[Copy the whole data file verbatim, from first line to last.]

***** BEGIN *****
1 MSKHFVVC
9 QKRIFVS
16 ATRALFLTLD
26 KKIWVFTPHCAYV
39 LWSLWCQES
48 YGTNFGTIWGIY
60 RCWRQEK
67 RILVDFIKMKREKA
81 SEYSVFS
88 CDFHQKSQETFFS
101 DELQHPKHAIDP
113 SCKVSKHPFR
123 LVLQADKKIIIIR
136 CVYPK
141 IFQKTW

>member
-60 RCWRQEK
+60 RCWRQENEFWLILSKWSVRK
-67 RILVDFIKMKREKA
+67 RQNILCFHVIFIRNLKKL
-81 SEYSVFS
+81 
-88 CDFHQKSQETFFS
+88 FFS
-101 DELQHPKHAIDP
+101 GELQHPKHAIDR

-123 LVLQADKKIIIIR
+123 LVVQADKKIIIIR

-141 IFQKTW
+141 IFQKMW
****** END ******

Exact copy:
1 MSKHFVVC
9 QKRIFVS
16 ATRALFLTLD
26 KKIWVFTPHCAYV
39 LWSLWCQES
48 YGTNFGTIWGIY
60 RCWRQEK
67 RILVDFIKMKREKA
81 SEYSVFS
88 CDFHQKSQETFFS
101 DELQHPKHAIDP
113 SCKVSKHPFR
123 LVLQADKKIIIIR
136 CVYPK
141 IFQKTW

>member
-60 RCWRQEK
+60 RCWRQENEFWLILSKWSVRK
-67 RILVDFIKMKREKA
+67 RQNILCFHVIFIRNLKKL
-81 SEYSVFS
+81 
-88 CDFHQKSQETFFS
+88 FFS
-101 DELQHPKHAIDP
+101 GELQHPKHAIDR

-123 LVLQADKKIIIIR
+123 LVVQADKKIIIIR

-141 IFQKTW
+141 IFQKMW